THE MANY-MANSIONED HOUSE
AND OTHER POEMS


By
EDWARD WILLIAM THOMSON




 

ELEGY FOR “THE DOCTOR”

ON THE DEATH OF DR. W. H. DRUMMOND



LANDLORD,  take a double fee, and let the banquet slide,
Send the viands, send the wine to cheer the poor outside,
Turn the glasses upside down, leave the room alight,
Let the flower-strown tables stand glittering all the night.

Everybody’s friend is gone, hushed his gentle mirth,

5

Sweeter-hearted comrade soul none shall know on earth,
Burly body, manly mind, upright lifted head,
Viking eyes and smiling lips—Dr. Drummond’s dead!

For the Club, for the feast, and for the busy street
Primal natural airs he brought, oh, so fresh and sweet,

10

Brattling rivers, gleaming lakes, wild-flower forest floors,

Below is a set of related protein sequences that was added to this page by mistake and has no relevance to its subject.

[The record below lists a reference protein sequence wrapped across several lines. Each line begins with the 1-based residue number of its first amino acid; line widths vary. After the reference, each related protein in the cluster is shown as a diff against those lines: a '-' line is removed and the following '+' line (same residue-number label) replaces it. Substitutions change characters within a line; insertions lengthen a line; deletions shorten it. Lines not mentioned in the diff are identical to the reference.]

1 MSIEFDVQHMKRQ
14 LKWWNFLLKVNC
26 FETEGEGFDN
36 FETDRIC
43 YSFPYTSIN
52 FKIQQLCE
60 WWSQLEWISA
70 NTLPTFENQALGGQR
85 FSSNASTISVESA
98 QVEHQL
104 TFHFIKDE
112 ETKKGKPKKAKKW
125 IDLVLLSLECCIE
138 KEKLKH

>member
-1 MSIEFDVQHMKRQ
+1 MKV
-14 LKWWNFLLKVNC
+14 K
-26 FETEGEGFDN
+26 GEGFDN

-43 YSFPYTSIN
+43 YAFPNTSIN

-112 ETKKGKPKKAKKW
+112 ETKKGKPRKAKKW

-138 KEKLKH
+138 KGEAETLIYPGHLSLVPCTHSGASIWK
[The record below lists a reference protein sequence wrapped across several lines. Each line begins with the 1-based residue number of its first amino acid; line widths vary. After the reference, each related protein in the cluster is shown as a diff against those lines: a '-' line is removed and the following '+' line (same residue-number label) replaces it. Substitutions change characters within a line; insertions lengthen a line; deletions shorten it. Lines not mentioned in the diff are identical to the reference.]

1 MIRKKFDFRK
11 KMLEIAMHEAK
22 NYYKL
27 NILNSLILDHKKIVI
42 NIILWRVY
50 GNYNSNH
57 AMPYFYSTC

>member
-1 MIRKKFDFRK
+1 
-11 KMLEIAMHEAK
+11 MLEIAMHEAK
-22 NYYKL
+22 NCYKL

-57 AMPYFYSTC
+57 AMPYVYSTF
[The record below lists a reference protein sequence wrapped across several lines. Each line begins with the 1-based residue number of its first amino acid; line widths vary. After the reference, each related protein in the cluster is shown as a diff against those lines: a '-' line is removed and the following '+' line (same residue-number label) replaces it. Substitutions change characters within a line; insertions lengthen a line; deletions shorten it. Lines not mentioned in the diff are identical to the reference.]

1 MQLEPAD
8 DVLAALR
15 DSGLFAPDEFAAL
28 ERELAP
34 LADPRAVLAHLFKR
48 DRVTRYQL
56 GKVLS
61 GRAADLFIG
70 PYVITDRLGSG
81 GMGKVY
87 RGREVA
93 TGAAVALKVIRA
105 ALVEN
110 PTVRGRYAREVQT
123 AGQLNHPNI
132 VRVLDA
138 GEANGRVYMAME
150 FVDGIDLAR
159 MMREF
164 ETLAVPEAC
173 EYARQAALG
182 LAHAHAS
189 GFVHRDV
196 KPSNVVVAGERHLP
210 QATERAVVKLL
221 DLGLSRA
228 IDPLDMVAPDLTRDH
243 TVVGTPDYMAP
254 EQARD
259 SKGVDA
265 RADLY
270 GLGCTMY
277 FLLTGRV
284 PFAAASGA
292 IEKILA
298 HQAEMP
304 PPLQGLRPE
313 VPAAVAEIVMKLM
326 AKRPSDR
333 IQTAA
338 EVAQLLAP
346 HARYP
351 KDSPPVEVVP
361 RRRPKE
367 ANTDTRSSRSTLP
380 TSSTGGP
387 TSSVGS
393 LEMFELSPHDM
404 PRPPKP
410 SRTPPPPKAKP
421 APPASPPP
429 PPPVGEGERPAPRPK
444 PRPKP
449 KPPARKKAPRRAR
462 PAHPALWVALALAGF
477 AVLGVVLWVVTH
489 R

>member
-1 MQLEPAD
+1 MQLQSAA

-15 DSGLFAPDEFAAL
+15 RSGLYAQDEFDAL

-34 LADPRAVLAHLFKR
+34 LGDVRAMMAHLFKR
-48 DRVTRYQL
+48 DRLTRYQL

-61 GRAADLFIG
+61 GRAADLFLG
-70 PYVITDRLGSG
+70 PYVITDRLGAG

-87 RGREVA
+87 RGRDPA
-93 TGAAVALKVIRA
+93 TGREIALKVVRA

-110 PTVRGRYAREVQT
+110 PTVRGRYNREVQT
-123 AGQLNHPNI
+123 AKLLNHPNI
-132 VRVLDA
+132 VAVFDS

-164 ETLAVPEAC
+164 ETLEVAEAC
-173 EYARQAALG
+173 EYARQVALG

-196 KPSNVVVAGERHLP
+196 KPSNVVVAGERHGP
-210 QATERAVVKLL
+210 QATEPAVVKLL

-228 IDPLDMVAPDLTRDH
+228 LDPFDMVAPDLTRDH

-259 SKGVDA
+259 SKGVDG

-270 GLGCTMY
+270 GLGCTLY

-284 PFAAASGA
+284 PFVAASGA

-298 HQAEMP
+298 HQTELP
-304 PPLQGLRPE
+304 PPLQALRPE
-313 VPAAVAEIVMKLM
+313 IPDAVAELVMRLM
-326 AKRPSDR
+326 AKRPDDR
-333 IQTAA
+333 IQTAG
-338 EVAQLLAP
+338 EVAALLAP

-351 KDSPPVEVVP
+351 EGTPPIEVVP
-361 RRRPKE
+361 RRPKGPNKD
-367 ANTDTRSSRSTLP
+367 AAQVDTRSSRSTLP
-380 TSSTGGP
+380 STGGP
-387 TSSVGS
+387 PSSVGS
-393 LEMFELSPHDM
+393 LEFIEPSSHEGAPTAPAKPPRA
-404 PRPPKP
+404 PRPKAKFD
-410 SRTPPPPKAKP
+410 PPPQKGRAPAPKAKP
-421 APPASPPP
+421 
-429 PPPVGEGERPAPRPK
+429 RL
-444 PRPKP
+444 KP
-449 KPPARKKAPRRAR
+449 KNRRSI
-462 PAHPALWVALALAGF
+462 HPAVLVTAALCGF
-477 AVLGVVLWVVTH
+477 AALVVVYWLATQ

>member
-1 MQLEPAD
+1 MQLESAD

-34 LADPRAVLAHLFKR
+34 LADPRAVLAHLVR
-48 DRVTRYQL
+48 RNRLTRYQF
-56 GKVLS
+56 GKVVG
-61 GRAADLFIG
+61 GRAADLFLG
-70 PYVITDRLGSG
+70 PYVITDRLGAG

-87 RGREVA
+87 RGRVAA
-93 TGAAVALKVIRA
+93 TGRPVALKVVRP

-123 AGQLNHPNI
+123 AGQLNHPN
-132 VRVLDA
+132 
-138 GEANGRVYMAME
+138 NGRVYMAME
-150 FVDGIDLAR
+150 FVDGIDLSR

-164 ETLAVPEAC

To heal the City’s weary heart with balms of out-of-doors.

But where the campfire-litten boughs swing swaying overhead,
And wondering wolf and lynx shrill wild the boding of their dread,
And strangely through the moony night the hooting owlets roam,

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His tones would yearn in gladsome talk about the doors of Home.

In sympathy with every pain of all who bear the yoke,
There was a natural piety in all he wrote and spoke,
He warmed with Irish pride in deeds defying Might’s strong host,
Yet ever shared the Saxon sense for ruling at the roast.

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He bore the poet’s shifting heart that puts itself in place
Of every humble kindly soul it knows of every race, [Page 101]
He felt their sorrow as their joy, but chose the strain to cheer
And help the differing breeds to share one patriot feeling here.

There was no better loyalist than this whose humors played

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In pleasant human wise to serve the State two races made—
O Landlord, turn the glasses down, and leave the room alight,
And let the flower-sweet silence tell his shade our grief to-night.
[Page 102]